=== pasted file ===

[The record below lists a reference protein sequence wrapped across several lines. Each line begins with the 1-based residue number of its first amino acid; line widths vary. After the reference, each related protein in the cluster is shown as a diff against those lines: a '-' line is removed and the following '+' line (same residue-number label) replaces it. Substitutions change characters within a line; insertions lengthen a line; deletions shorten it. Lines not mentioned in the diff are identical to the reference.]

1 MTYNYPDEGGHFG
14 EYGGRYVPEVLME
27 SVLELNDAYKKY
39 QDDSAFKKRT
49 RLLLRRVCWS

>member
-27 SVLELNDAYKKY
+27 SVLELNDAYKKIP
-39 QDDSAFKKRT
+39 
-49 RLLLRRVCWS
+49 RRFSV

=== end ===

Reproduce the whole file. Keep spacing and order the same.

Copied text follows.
[The record below lists a reference protein sequence wrapped across several lines. Each line begins with the 1-based residue number of its first amino acid; line widths vary. After the reference, each related protein in the cluster is shown as a diff against those lines: a '-' line is removed and the following '+' line (same residue-number label) replaces it. Substitutions change characters within a line; insertions lengthen a line; deletions shorten it. Lines not mentioned in the diff are identical to the reference.]

1 MTYNYPDEGGHFG
14 EYGGRYVPEVLME
27 SVLELNDAYKKY
39 QDDSAFKKRT
49 RLLLRRVCWS

>member
-27 SVLELNDAYKKY
+27 SVLELNDAYKKIP
-39 QDDSAFKKRT
+39 
-49 RLLLRRVCWS
+49 RRFSV